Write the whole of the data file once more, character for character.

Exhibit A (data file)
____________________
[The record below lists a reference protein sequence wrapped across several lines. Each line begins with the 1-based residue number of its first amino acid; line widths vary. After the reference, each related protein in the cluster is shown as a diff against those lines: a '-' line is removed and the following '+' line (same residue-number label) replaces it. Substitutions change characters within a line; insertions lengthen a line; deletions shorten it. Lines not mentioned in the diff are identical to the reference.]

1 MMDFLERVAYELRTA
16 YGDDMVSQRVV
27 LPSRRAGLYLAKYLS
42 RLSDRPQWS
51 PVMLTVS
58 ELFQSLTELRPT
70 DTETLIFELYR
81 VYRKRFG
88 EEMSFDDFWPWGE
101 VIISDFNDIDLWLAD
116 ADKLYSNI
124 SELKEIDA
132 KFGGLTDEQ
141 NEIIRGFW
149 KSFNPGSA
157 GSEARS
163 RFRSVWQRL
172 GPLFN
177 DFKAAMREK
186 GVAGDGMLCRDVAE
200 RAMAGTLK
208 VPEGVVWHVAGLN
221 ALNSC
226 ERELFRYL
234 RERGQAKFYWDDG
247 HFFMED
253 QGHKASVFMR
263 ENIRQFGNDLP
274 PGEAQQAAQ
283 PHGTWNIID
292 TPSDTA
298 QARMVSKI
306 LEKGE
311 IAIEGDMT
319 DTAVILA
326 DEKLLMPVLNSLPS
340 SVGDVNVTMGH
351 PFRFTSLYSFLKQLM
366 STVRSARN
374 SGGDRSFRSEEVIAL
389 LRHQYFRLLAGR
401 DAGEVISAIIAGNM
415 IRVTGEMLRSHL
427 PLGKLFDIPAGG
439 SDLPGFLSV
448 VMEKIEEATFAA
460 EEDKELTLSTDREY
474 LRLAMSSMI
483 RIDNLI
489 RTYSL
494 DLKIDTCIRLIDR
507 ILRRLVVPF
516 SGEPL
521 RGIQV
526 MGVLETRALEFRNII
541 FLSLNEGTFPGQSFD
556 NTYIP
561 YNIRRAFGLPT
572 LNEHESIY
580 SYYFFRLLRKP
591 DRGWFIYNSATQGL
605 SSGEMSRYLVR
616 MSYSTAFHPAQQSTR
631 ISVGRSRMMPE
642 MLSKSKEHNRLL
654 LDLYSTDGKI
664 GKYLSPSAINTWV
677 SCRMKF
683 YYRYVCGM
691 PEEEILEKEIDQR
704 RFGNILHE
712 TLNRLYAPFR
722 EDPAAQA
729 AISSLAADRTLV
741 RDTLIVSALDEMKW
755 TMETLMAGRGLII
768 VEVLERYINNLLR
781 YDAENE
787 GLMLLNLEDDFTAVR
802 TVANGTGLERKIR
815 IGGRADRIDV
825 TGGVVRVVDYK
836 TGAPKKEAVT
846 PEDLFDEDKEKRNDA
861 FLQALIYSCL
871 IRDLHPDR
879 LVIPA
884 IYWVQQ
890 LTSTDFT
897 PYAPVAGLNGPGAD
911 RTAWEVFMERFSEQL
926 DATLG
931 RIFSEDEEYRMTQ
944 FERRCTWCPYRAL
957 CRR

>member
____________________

[The record below lists a reference protein sequence wrapped across several lines. Each line begins with the 1-based residue number of its first amino acid; line widths vary. After the reference, each related protein in the cluster is shown as a diff against those lines: a '-' line is removed and the following '+' line (same residue-number label) replaces it. Substitutions change characters within a line; insertions lengthen a line; deletions shorten it. Lines not mentioned in the diff are identical to the reference.]

1 MMDFLERVAYELRTA
16 YGDDMVSQRVV
27 LPSRRAGLYLAKYLS
42 RLSDRPQWS
51 PVMLTVS
58 ELFQSLTELRPT
70 DTETLIFELYR
81 VYRKRFG
88 EEMSFDDFWPWGE
101 VIISDFNDIDLWLAD
116 ADKLYSNI
124 SELKEIDA
132 KFGGLTDEQ
141 NEIIRGFW
149 KSFNPGSA
157 GSEARS
163 RFRSVWQRL
172 GPLFN
177 DFKAAMREK
186 GVAGDGMLCRDVAE
200 RAMAGTLK
208 VPEGVVWHVAGLN
221 ALNSC
226 ERELFRYL
234 RERGQAKFYWDDG
247 HFFMED
253 QGHKASVFMR
263 ENIRQFGNDLP
274 PGEAQQAAQ
283 PHGTWNIID
292 TPSDTA
298 QARMVSKI
306 LEKGE
311 IAIEGDMT
319 DTAVILA
326 DEKLLMPVLNSLPS
340 SVGDVNVTMGH
351 PFRFTSLYSFLKQLM
366 STVRSARN
374 SGGDRSFRSEEVIAL
389 LRHQYFRLLAGR
401 DAGEVISAIIAGNM
415 IRVTGEMLRSHL
427 PLGKLFDIPAGG
439 SDLPGFLSV
448 VMEKIEEATFAA
460 EEDKELTLSTDREY
474 LRLAMSSMI
483 RIDNLI
489 RTYSL
494 DLKIDTCIRLIDR
507 ILRRLVVPF
516 SGEPL
521 RGIQV
526 MGVLETRALEFRNII
541 FLSLNEGTFPGQSFD
556 NTYIP
561 YNIRRAFGLPT
572 LNEHESIY
580 SYYFFRLLRKP
591 DRGWFIYNSATQGL
605 SSGEMSRYLVR
616 MSYSTAFHPAQQSTR
631 ISVGRSRMMPE
642 MLSKSKEHNRLL
654 LDLYSTDGKI
664 GKYLSPSAINTWV
677 SCRMKF
683 YYRYVCGM
691 PEEEILEKEIDQR
704 RFGNILHE
712 TLNRLYAPFR
722 EDPAAQA
729 AISSLAADRTLV
741 RDTLIVSALDEMKW
755 TMETLMAGRGLII
768 VEVLERYINNLLR
781 YDAENE
787 GLMLLNLEDDFTAVR
802 TVANGTGLERKIR
815 IGGRADRIDV
825 TGGVVRVVDYK
836 TGAPKKEAVT
846 PEDLFDEDKEKRNDA
861 FLQALIYSCL
871 IRDLHPDR
879 LVIPA
884 IYWVQQ
890 LTSTDFT
897 PYAPVAGLNGPGAD
911 RTAWEVFMERFSEQL
926 DATLG
931 RIFSEDEEYRMTQ
944 FERRCTWCPYRAL
957 CRR

>member